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[DPRG] DARPA Grand Challenge

Subject: [DPRG] DARPA Grand Challenge
From: Steve Rainwater srainwater at ncc.com
Date: Tue Dec 17 11:36:03 CST 2013

On Tue, 2013-12-17 at 10:17 -0600, David P. Anderson wrote:
> Does anyone else think this is silly? 

Definitely not practical but fun to watch. ;) This is just DARPA trying
to push the technology forward a little more. I haven't seen any video
of the Virginia Tech THOR robots in action yet, so no idea if they
really work. Based on the first Grand Challenge, I'd expect at least
half of these robots to immediately fall over at the starting line. But
the Boston Dynamics humanoids that will be in the challenge are making
pretty good progress and you can see YouTube vids, so it seems likely to
be the real thing. 

Boston Dynamics petman

Boston Dynamics Atlas

> As we've discussed before, why have a humanoid robot open the door? Why 
> not just have the door open itself?  (see your  local grocery store).  

Agreed. But DARPA's scenario is looking for a general purpose robot that
can complete a series of actions in an environment designed for humans.
I can't remember the specifics but I believe the robots have to enter a
simulated disaster site, find an available vehicle (designed for human
drivers), navigate a rubble-filled course to a specific building, kick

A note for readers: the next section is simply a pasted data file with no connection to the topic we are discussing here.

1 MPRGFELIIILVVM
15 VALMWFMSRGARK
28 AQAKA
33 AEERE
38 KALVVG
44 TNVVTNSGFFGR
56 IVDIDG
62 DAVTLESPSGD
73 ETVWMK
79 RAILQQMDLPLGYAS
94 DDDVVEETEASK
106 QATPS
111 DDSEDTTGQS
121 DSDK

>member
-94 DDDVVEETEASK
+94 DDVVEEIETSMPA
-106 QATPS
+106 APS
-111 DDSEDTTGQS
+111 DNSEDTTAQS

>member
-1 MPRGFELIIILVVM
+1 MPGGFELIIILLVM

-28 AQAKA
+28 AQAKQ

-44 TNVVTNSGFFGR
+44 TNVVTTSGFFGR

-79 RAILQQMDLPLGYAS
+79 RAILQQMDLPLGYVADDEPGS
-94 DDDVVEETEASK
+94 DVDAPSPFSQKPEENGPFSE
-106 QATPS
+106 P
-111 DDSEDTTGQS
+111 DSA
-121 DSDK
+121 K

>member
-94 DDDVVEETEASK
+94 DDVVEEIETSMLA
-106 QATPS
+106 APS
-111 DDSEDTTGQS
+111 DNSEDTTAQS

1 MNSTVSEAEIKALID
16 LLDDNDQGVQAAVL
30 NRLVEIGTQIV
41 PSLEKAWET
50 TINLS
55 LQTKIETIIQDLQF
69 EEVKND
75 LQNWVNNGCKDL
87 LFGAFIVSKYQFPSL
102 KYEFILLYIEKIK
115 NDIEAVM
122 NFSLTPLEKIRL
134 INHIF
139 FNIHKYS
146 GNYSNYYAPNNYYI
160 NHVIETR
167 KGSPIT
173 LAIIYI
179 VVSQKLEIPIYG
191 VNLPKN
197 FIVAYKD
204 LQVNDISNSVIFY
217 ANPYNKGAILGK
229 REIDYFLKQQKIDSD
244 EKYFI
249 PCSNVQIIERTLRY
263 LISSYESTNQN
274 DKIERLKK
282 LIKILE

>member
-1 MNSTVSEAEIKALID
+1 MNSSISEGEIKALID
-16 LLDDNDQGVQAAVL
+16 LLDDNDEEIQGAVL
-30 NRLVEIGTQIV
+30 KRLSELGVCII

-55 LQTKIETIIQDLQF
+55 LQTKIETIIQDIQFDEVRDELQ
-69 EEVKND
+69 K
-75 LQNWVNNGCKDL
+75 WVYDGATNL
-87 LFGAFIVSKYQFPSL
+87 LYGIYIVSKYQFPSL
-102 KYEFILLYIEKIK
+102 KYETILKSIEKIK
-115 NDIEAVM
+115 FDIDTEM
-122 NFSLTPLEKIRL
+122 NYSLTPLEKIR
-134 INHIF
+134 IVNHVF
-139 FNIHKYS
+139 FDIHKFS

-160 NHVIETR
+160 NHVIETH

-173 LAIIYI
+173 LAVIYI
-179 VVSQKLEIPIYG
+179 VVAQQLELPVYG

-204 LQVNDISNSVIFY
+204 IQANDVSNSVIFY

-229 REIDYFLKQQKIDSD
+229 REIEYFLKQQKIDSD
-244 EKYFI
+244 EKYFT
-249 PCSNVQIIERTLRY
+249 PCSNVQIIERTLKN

down the door, climb stairs/ladders, and break through some obstacles
using power tools found onsite (designed for humans), and then diddle
with some kind of equipment - shut down a simulated reactor before it
destroys the planet or something.

For day to day to use, I still agree with you that automating doors,
houses, and cars is far easier than building a humanoid robot to
manipulate them. But in these specialized rescue robot scenarios? I
dunno, seems impractical now but in another 10 years, or for
super-important disaster areas, it might make sense.

On the other hand, those CMU snake robots look like they'd have a much
easier time than a bulky humanoid robot getting into and out of broken
down nuclear reactors to examine and fix things.

> Steve, remember how the Aibo was going to replace real dogs for old 
> people so they didn't have to feed and cleanup after them, but they 
> would otherwise have all the joy and affection of a real puppy dog? 
> Didn't happen.   I wonder why?

In part because they never got cheap enough to seem worthwhile. And I
think the folks pitching the business model didn't make the robots
practical enough to be worth the money. There are still plenty of
initiatives working on old-geezer-companion-bots but now they seem more
oriented toward practical applications like following people around,
reminding them to take their pills and relaying evaluations of their
medical status to the doctor as needed.


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